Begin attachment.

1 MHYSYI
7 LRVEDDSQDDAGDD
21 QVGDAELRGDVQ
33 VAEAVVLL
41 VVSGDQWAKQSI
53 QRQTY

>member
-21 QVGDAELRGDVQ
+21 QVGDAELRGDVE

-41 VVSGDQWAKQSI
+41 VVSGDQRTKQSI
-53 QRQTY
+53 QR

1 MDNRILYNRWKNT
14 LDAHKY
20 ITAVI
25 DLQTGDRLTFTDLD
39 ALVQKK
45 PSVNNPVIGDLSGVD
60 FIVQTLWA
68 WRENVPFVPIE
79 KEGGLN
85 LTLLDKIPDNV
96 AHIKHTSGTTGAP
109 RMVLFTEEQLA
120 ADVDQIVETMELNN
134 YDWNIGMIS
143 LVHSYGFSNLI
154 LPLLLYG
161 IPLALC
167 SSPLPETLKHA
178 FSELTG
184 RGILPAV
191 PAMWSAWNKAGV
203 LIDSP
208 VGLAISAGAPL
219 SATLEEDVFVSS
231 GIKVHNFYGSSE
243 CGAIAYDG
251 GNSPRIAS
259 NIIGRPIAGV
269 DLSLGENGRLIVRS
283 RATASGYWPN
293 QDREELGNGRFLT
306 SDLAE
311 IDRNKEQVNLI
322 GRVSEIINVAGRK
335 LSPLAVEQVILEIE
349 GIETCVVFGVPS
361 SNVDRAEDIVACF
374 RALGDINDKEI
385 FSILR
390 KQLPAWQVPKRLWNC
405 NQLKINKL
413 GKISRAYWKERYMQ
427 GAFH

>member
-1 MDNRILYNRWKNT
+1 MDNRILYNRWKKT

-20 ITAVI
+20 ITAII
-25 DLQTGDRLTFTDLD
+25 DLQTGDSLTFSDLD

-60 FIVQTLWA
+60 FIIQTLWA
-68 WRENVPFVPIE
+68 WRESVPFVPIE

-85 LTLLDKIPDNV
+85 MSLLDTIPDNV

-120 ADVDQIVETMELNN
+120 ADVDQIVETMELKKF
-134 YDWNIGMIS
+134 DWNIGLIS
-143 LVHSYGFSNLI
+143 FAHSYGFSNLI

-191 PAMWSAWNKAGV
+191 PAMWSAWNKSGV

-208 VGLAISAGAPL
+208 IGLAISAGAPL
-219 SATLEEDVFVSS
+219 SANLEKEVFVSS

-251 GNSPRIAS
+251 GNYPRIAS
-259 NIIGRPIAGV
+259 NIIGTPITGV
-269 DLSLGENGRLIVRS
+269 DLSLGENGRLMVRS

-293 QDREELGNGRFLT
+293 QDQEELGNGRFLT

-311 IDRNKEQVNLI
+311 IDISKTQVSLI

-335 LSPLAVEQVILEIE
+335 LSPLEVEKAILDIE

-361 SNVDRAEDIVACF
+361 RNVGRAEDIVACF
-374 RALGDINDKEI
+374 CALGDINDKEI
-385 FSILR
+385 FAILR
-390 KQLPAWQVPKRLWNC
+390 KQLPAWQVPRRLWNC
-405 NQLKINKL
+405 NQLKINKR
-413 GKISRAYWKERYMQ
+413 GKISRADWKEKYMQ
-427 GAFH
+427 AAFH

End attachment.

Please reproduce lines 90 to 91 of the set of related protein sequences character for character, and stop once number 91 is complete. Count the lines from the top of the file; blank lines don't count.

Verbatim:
-311 IDRNKEQVNLI
+311 IDISKTQVSLI